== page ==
Following an international media campaign and pressure from foreign diplomats, as well as non-violent passive resistance by Palestinian residents of Khan al-Ahmar, the Israeli High Court ruled Thursday to temporarily halt the demolition of a Palestinian Bedouin village located between Jerusalem and Jericho.
The Bedouin village of Khan al-Ahmar is home to dozens of Palestinian Bedouin shepherds and their families. It is the most well-established of the Bedouin villages in the area east of Jerusalem, with a school that provides education to 120 students.
The entire village is set to be razed to the ground by Israeli military forces under the ‘E1 Jerusalem Plan’ meant to encircle the eastern part of Jerusalem with Israeli colonial settlements in order to encircle Jerusalem and claim it for Israel, denying the Palestinian people’s historical and ongoing claim to the city. The plan, which began in 2005 and has vastly expanded Israeli colonial settlements on Palestinian lands, is set to displace hundreds of thousands of Palestinian residents from their homes and add them to the Palestinian refugee population – the largest refugee population in the world.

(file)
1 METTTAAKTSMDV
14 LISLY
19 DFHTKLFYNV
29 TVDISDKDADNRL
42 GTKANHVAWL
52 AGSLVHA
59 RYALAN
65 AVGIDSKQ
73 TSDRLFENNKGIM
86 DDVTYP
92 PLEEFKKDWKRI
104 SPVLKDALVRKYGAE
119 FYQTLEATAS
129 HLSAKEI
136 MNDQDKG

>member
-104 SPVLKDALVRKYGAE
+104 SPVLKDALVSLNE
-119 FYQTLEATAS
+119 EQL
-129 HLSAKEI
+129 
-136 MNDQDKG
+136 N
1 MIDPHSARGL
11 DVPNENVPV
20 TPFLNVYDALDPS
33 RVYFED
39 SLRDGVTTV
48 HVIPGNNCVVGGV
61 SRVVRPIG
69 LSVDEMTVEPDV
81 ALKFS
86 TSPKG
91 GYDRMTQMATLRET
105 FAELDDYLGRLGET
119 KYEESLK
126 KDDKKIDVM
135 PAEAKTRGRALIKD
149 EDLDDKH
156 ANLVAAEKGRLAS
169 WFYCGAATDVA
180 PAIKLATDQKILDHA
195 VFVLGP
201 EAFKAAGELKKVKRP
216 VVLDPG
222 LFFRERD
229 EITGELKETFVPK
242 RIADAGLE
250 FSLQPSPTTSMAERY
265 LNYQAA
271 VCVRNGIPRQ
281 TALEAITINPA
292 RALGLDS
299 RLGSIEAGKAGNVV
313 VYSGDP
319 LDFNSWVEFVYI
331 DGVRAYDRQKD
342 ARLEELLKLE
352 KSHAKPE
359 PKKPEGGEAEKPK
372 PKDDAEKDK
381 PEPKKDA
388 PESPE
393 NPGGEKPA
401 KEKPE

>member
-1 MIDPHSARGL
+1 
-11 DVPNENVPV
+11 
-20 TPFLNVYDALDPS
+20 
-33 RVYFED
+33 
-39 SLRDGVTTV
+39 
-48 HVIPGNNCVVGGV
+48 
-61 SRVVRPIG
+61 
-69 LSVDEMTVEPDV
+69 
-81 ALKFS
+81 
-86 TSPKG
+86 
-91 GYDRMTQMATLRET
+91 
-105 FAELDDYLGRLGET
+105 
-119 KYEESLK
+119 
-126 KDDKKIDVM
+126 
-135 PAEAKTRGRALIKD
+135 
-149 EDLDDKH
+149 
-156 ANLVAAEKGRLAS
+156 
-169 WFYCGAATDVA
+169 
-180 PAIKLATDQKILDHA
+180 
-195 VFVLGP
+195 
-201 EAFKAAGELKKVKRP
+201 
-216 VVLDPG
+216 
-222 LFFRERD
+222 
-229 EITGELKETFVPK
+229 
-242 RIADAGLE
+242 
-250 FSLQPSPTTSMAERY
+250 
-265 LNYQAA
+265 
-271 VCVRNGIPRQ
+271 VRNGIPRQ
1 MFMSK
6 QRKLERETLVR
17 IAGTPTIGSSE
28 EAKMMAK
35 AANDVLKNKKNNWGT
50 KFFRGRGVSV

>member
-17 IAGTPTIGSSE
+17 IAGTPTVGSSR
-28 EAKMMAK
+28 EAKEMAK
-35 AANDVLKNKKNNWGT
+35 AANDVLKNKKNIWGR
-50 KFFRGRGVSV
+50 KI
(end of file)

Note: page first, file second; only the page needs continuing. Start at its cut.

The decision to temporarily halt the demolition for six days follows an appeal to the Israeli government by the United Nations and by the European Union. The Israeli High Court ordered the state of Israel to respond by July 11th to a petition by residents of the village that the Israeli government discriminated against them in denying their permit for building their homes on their ancestral land.
The villagers of Khan al-Ahmar hold deeds to their ancestral land where they reside, but the Israeli government refuses to recognize the deeds because they were issued by the Palestinian Authority, and the land where the Bedouins live is part of a planned expansion of Israeli settlements.